| Lesson 8 || Configuring compatibility script parameters |
| Objective || Configure and run application compatibility scripts. |
Each application compatibility script contains custom parameters that must be configured in order for the application to install and work correctly. For information about specific script capabilities and
how to modify them for custom installation, refer to the notes within the script for the application that you are installing.
You should run compatibility scripts after the application is installed.
Running application compatibility scripts
To run application compatibility scripts, perform the following steps:
- In the systemroot\Application Compatibility Scripts\Install folder, find the script or key file for the application that you are installing.
- Review the files in a text editor, such as Notepad. If path names in the files differ from those you used during the application installation, edit the files to correct the path information.
- At a command prompt, run the script for the application.
The first time an application compatibility script is used, the script checks to see whether Rootdrv.cmd has been edited. Rootdrv.cmd is a script that maps a drive letter to the client's home directory.
For example, if W:\ is specified as the drive letter for mapping, W:\ is mapped to %homedrive%%homepath%. By using this technique, you can specify what appears to be a shared path, such as
W:\mail\mailbox.dat. The drive mapping causes each user to receive a unique copy of the file in their home directory.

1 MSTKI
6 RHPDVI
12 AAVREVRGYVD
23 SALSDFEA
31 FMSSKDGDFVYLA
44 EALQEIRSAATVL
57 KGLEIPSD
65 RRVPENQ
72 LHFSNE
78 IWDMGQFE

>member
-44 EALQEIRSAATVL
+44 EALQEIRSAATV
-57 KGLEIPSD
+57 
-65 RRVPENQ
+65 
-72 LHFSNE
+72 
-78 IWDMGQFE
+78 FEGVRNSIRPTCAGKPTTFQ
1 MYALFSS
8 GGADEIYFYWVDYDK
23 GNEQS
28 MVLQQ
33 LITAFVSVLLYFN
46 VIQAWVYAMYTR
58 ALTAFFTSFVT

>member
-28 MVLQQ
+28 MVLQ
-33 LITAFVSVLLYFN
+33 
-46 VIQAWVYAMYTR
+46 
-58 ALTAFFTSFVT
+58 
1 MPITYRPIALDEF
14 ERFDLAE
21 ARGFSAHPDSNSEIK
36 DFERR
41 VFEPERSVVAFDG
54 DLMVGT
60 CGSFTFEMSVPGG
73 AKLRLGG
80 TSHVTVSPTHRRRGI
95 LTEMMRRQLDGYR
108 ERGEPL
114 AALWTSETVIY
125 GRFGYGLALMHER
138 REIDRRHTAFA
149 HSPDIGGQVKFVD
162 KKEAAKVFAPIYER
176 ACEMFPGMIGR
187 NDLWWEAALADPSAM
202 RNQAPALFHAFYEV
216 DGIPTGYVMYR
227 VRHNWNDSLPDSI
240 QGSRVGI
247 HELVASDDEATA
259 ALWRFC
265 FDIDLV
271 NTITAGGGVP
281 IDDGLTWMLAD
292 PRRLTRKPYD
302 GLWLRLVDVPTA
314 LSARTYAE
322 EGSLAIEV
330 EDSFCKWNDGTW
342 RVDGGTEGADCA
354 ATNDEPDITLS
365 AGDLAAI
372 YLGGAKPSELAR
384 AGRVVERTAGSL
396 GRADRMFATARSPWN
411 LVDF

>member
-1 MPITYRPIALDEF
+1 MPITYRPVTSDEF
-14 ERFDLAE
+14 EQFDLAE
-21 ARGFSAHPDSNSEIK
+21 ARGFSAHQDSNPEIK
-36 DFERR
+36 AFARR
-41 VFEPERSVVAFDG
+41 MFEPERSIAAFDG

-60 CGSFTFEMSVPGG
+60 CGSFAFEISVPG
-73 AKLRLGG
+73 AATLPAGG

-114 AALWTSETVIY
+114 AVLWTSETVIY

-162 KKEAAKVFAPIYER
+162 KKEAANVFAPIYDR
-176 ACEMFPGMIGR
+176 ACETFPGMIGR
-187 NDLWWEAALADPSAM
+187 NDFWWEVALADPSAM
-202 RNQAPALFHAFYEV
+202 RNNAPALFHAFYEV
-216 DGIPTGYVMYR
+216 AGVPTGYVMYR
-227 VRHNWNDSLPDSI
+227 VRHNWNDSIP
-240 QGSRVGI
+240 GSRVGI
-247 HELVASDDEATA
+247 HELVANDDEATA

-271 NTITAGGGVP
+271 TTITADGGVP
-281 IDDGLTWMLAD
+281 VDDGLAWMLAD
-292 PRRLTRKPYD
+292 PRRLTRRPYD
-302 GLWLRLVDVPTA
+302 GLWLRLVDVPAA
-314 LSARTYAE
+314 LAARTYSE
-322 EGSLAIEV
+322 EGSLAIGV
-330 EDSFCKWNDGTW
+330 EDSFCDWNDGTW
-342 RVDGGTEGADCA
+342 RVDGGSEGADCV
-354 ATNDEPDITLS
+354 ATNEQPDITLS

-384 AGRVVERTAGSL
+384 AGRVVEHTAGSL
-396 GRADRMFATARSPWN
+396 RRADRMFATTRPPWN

Selecting and Changing Drive for Mapping
The application compatibility script launches Notepad and requires you to type a drive letter and then to save and close the file. The application compatibility script resumes. Rootdrv.cmd is launched
only if you have not already mapped a drive letter. Rootdrv.cmd stores the final drive mapping information inRootdrv2.cmd. If you want to change the drive letter at a later time, you should complete the
- Open Rootdrv2.cmd in Notepad, edit the drive letter, and then save and close the file.
Microsoft\WindowsNT\CurrentVersion\Terminal Server\RootDrive registry key with the new drive letter.
Some applications may also require logon scripts. Logon scripts set custom environmental variables for users. For example, the logon script for Microsoft Internet Explorer establishes additional support files so users can have access to personal bookmarks and address books. Logon scripts are located in the systemroot\Application Compatibility Scripts\Logon folder. Logon scripts are not executed
for users who are logged on until they log off and log back on again. Many applications do not behave correctly when they are run before the logon script begins. For this reason, you should install applications when no users are logged on to the system. When you upgrade or add components to an existing installation of an application that has an associated compatibility script, you should rerun the
Next, you will learn how to adjust performance and security settings for remote administration.